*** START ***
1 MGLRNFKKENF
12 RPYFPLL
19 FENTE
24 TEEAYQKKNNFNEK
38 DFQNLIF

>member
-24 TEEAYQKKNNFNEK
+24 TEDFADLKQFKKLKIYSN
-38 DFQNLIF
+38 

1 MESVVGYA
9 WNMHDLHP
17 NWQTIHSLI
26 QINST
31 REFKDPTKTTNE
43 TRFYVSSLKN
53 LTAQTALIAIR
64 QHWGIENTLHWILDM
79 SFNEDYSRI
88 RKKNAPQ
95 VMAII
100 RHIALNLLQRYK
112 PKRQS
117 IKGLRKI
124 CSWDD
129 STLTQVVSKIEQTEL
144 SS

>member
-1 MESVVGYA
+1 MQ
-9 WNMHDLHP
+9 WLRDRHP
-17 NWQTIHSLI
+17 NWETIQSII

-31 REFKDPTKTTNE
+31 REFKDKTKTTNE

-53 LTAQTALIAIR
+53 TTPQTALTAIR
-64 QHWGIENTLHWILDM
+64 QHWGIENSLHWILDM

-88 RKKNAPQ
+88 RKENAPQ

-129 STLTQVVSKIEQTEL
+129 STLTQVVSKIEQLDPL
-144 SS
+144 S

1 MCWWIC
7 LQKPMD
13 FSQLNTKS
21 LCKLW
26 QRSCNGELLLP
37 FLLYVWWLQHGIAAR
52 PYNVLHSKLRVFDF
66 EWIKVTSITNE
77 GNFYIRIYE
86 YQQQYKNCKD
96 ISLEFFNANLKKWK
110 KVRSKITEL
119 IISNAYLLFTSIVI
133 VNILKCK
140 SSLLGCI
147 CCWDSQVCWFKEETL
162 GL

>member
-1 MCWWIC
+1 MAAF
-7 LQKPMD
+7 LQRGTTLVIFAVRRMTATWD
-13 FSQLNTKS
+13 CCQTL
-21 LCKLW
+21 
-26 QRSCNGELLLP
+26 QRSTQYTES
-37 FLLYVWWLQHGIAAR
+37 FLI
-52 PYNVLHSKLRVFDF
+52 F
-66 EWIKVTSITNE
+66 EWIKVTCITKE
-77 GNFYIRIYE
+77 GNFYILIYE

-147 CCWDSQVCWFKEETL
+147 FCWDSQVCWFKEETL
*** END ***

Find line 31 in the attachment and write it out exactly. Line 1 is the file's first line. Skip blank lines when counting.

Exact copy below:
-9 WNMHDLHP